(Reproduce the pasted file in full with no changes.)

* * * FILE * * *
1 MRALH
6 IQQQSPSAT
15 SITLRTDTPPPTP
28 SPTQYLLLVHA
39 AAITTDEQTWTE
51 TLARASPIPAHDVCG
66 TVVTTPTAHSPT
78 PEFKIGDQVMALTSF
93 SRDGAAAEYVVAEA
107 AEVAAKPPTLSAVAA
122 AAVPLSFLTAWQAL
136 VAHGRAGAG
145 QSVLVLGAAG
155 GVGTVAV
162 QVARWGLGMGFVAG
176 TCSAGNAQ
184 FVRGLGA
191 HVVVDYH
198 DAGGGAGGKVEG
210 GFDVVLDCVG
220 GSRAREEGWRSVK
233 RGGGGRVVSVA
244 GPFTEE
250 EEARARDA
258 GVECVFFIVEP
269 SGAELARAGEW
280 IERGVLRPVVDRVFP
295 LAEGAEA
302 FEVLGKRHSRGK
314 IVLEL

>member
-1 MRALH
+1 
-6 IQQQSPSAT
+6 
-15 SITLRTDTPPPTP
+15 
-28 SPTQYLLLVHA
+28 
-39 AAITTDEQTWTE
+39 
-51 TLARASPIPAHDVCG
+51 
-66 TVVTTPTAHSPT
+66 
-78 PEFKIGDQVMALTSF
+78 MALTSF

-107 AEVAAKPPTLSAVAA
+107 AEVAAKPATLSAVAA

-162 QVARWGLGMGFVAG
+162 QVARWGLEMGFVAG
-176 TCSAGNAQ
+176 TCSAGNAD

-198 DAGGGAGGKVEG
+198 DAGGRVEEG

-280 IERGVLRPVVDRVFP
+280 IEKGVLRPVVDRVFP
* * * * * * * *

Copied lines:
1 MRALH
6 IQQQSPSAT
15 SITLRTDTPPPTP
28 SPTQYLLLVHA
39 AAITTDEQTWTE
51 TLARASPIPAHDVCG
66 TVVTTPTAHSPT
78 PEFKIGDQVMALTSF
93 SRDGAAAEYVVAEA
107 AEVAAKPPTLSAVAA
122 AAVPLSFLTAWQAL
136 VAHGRAGAG
145 QSVLVLGAAG
155 GVGTVAV
162 QVARWGLGMGFVAG
176 TCSAGNAQ
184 FVRGLGA
191 HVVVDYH
198 DAGGGAGGKVEG
210 GFDVVLDCVG
220 GSRAREEGWRSVK
233 RGGGGRVVSVA
244 GPFTEE
250 EEARARDA
258 GVECVFFIVEP
269 SGAELARAGEW
280 IERGVLRPVVDRVFP
295 LAEGAEA
302 FEVLGKRHSRGK
314 IVLEL

>member
-1 MRALH
+1 
-6 IQQQSPSAT
+6 
-15 SITLRTDTPPPTP
+15 
-28 SPTQYLLLVHA
+28 
-39 AAITTDEQTWTE
+39 
-51 TLARASPIPAHDVCG
+51 
-66 TVVTTPTAHSPT
+66 
-78 PEFKIGDQVMALTSF
+78 MALTSF

-107 AEVAAKPPTLSAVAA
+107 AEVAAKPATLSAVAA

-162 QVARWGLGMGFVAG
+162 QVARWGLEMGFVAG
-176 TCSAGNAQ
+176 TCSAGNAD

-198 DAGGGAGGKVEG
+198 DAGGRVEEG

-280 IERGVLRPVVDRVFP
+280 IEKGVLRPVVDRVFP